The fashion industry has spent much of 2016 focused on fashion week, specifically how to get the general public better involved and how to get a better return on investment. Some designers and brands have opted to show collections when it hits stores and others will show styles that will be immediately available.
The Council of Fashion Designers of America (CFDA) took action by hiring Boston Consulting Group too see what changes can be made about fashion week, and came to the conclusion that “the time is favourable for change.”
To better understand the fashion week shows, the CFDA shared the NYFW: Men’s Influencer Report created by Launchmetrics (formally Fashion GPS). The report illustrates key patterns and similarities within the changing Fashion Week landscape.
According to the Influencer Report, 60% of attendees are journalists and online journalists, followed by retailers at 14%, stylists at 6% and bloggers and photographers with 5% each. Of the US guests, 76% are based in New York City, and 56% of the non-US guests are from Western Europe. Japan followed Western Europe with 18%.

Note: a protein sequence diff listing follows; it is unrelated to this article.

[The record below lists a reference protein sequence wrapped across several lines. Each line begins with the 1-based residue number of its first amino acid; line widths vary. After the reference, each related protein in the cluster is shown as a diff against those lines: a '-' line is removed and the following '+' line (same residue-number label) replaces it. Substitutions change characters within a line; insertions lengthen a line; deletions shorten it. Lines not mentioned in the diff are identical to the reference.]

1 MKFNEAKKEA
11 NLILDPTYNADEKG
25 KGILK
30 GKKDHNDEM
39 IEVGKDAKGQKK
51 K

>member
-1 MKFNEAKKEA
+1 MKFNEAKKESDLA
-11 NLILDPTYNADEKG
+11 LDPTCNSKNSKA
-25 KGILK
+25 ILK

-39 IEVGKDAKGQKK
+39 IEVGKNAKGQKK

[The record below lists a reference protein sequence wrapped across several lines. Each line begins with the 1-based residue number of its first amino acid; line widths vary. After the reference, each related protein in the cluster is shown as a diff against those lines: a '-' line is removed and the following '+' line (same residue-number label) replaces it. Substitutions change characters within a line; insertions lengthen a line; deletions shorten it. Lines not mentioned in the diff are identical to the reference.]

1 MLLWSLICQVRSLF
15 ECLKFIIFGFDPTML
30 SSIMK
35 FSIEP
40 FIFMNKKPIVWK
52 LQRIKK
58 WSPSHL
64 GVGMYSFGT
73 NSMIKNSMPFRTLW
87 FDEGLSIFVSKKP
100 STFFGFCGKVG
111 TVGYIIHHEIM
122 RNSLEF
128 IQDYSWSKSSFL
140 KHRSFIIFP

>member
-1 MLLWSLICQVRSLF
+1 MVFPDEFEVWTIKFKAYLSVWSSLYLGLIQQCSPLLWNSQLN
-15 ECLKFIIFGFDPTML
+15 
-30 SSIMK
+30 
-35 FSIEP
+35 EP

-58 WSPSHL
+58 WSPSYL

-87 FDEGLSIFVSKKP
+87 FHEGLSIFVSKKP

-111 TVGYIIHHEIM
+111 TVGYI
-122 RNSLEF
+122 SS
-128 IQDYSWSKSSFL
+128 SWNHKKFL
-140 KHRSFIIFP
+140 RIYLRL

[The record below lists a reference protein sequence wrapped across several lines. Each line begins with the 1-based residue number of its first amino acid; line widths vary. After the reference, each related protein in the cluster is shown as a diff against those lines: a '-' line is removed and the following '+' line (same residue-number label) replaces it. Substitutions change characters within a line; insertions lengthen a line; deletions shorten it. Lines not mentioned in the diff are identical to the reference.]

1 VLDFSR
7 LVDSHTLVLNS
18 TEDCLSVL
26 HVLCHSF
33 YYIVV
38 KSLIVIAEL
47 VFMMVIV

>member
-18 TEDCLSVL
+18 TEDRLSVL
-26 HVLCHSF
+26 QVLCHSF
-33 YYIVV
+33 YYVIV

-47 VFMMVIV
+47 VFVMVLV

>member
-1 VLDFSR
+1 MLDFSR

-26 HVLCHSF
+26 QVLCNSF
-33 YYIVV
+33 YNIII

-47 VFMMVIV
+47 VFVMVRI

In the social media world, the #NYFW hashtag roped in the most traffic with over 20,000 posts, nearly 55,000 comments and almost 2.8 million likes.
The CFDA and Launchmetrics discovered that online media will continue to grow in importance, but traditional print media will remain as an authority to the general public. Instagram leads as the top channel in image distribution and brands have the opportunity to boost their image and drive ROI through this channel. In addition, the next step for marketing will be precise targeting capabilities.
Seven years ago, Eric Wilson wrote for the New York Times how bloggers have begun sitting front row at fashion shows and “have democratized fashion itself”. Fast-forward to 2016 and the same editors and writers that felt overshadowed by bloggers have adjusted to game’s new rules. What is very interesting is how bloggers account for only 5% of show attendees while journalists still remain in large numbers.
The old traditions seem to be upheld; in fact, the Boston Consulting Group study found that majority of people did not favor opening runway presentations to the general public and felt that not all clothing should be immediately available after the show. Still, the CFDA said it will “encourage designers to try new concepts” adding to the notion that change is good.
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